The prospects of economic recovery in Asia have been tied to the rollout of COVID-19 vaccinations, but so far the progress has been at differing speeds. “Procurement of vaccines has started, but to widely varying degrees in the region - faster in some East Asian economies, for example, much slower elsewhere in the region,” says Abdul D. Abiad, Director in the Asian Development Bank’s (ADB) Economic Research and Regional Cooperation Department. “Last year demonstrated how the pandemic and measures taken to contain it have caused great damage to the region’s economies. The corollary is that vaccination programmes have great potential to support normalisation of activity, from this year onward,” he adds.
Andrea Taylor, Assistant Director of Programs at the Duke Global Health Innovation Center, comments on the differences in Asia’s procurement: “We know that the location of vaccine development and manufacturing capacity matter to regional distribution and access. Asia is home to major vaccine developers and manufacturers and countries in the region have benefitted from this. Countries in Europe and North America have secured more vaccine per capita than most countries in Asia but we have seen a lot of purchase deals by Asian countries and often between Asian countries. However, Asia is also home to the world’s most populous countries so the challenge is immense.”
Taylor notes that India and China stand out in their ability to procure vaccines because they have a relatively large capacity for vaccine development and manufacturing. With domestic access to their own country’s vaccines, they do not have to get in line - and jostle with other countries in the global market - to place their orders. The Serum Institute of India, she explains, formed early tie ups with Oxford-AstraZeneca and Novavax to manufacture and distribute a billion doses of each of their vaccines. Taylor explains they have committed that half of this amount will be reserved for the Indian market.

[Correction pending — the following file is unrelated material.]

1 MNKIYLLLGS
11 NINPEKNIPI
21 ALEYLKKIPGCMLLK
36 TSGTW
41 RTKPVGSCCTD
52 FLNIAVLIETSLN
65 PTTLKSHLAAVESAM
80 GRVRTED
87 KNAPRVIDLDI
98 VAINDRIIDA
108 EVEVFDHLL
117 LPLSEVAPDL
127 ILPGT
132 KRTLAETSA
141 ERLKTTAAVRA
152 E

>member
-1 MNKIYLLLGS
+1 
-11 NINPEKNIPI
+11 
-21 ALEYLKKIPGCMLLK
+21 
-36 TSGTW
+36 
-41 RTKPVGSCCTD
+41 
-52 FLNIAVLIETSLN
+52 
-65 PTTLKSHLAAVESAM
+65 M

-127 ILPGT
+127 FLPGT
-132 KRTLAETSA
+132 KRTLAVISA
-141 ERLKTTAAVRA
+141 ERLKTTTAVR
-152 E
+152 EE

“Indonesia is another country that stands out, with large state-owned manufacturing capacity. It is in line to be a significant manufacturer for global supply, through a partnership with Coalition for Epidemic Preparedness Innovations (CEPI), as well as domestic supply, through a partnership with Sinovac, though we haven’t seen this fully play out yet.”
Taylor comments that both India and China will be critical to ensuring the supply of vaccine to lower income countries. In January 2021, for example, China began to roll out donations of its vaccines, and was reportedly donating 500,000 Sinopharm’s vaccine to Pakistan. India shipped doses to Bhutan and was expected to donate to eight other countries.
The equitable distribution of vaccines has been a focus elsewhere in the region. In December 2020, the ADB launched the Asia Pacific Vaccine Access Facility (APVAX), a US$9bn initiative to offer rapid and equitable support in procuring and delivering COVID-19 vaccines. The programme is aimed at the ADB’s developing members that require financing to procure the vaccines, as well as assistance in implementing the vaccination process.
“ADB’s priority is to help our developing member countries protect their populations and revive their economies by obtaining safe and effective vaccine and ensuring these reach their people, especially the poor and vulnerable, as soon as possible,” says Jiro Tominaga, Director in ADB’s Strategy, Policy and Partnerships Department. He adds that since the APVAX Facility was approved in December 2020, several countries have indicated their interest in tapping the facility to help finance the procurement of vaccines. “While discussions with most of our member countries are in the early stages, the Philippines has formally requested access to finance under APVAX and discussions are well advanced,” Tominaga says.